17:07-UK deploys 1,000 soldiers to protect key sites after bombing-Britain deploys hundreds of soldiers to secure key sites across the country, including Buckingham Palace and the British Parliament at Westminster in the wake of Monday’s suicide bombing in Manchester that killed at least 22 people.The government says nearly 1,000 soldiers and not police are guarding in high-profile sites in London and other locations.As soldiers replaced armed police at Buckingham Palace, 10 Downing Street and Parliament, London Police Commander Jane Connors says the goal is to “make our city as hostile an environment as possible for terrorists to plan and operate.”— with AP-16:28-Police ‘fully deployed’ across capital ahead of Jerusalem Day march-Jerusalem readies itself for a series of 50th annual celebrations of Jerusalem Day, which marks Israel’s reunification of the city in the 1967 Six Day War.At around 4:30 this afternoon, thousands are expected to take part in the annual “flag dance” in which primarily religious teenagers march through the Old City decked in white and blue, the colors of the Israeli flag.Amid fears that the nationalist demonstration could inflame tensions with local Arab residents, police in a statement say officers are “fully deployed” throughout Jerusalem.An official Jerusalem Day official ceremony will take place at Ammunition Hill later in the evening.In a statement, police announce a number of road closures in central Jerusalem starting from 4 this afternoon until 9 p.m., including Bezalel, King George, Keren Hayesod, Agron, Shmuel Hanagid, Khativat Yerushalayim, Sultan Suleiman, Ma’ale HaShalom and Route 1 southbound starting from the National police headquarters.Police say all public transformation will be operational throughout the evening, though alternative routes may be used.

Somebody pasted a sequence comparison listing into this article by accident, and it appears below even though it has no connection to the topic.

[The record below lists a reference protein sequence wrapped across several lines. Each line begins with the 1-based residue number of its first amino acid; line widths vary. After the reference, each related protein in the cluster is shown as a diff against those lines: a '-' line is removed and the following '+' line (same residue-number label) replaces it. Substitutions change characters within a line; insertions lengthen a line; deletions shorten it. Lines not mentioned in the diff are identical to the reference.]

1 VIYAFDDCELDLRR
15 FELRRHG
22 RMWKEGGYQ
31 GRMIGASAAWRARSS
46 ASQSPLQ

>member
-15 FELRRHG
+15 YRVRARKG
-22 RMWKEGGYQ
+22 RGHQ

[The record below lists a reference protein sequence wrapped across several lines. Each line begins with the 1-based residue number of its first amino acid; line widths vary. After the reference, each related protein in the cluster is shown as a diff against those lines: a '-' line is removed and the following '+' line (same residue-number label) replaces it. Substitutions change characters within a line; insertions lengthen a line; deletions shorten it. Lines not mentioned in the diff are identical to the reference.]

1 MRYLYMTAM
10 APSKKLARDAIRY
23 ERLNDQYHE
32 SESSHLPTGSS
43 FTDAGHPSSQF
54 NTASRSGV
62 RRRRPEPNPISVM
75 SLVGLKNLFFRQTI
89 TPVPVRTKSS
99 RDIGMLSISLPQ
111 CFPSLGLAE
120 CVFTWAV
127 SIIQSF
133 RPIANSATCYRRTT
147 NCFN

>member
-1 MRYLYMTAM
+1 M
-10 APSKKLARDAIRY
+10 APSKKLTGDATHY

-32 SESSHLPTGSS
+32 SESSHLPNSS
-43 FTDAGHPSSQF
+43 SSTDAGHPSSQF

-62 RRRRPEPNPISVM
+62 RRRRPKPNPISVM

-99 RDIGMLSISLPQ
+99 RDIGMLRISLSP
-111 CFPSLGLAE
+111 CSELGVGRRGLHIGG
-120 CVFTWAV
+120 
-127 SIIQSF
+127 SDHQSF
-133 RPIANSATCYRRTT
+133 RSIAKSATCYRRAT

Palestinians, Israel police clash at Jerusalem Old City gate-[Associated Press]-YAHOONEWS-May 24, 2017